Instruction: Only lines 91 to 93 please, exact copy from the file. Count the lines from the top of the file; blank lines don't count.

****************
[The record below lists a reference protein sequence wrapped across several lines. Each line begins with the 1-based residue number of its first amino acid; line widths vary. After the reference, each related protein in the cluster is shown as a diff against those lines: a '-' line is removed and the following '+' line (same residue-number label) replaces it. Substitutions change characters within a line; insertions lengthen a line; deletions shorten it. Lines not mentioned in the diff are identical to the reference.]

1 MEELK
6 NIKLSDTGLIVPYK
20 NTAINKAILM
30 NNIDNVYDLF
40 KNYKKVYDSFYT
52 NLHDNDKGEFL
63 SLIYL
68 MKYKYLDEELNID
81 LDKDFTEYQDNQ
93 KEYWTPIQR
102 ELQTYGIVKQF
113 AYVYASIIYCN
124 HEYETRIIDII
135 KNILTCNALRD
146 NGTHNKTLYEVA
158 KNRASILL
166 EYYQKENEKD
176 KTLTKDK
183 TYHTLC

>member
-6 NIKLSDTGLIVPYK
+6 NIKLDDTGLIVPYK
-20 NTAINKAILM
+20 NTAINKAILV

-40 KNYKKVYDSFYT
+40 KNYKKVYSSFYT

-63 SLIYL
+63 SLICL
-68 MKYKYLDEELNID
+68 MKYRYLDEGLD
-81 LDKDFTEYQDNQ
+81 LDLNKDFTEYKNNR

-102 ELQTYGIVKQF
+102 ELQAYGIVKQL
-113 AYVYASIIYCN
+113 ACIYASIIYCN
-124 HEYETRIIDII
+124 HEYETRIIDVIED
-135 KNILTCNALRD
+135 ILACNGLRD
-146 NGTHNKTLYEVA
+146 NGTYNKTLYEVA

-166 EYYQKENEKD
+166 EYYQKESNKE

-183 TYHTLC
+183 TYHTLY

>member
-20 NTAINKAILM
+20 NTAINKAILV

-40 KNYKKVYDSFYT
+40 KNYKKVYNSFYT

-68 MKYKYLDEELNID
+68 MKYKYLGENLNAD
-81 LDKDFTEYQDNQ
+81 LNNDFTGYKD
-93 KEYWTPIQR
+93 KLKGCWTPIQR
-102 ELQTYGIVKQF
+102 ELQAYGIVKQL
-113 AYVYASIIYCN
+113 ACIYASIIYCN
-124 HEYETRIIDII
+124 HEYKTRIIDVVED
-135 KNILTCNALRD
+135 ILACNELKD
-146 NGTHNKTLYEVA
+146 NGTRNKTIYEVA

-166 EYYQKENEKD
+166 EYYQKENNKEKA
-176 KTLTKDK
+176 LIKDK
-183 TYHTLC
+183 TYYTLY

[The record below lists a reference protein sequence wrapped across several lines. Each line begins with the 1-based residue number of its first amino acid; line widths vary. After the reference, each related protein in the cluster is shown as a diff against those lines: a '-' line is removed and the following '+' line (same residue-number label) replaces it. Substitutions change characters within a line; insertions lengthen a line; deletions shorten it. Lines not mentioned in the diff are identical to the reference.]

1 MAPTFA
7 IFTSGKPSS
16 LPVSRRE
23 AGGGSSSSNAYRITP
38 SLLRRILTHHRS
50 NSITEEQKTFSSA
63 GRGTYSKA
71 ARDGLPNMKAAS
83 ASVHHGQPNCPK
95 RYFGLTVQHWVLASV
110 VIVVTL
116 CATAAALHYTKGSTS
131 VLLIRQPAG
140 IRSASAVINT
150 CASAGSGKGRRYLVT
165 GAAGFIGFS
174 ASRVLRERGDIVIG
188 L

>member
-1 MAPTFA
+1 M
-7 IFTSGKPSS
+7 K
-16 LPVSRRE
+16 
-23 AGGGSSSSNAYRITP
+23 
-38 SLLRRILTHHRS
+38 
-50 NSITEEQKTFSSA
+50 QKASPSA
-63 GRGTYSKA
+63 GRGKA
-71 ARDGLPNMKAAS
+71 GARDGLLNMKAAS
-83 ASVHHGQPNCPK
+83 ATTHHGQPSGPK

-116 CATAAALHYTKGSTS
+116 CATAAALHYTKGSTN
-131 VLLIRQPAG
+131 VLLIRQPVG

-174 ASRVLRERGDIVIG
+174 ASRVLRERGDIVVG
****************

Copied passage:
165 GAAGFIGFS
174 ASRVLRERGDIVIG
188 L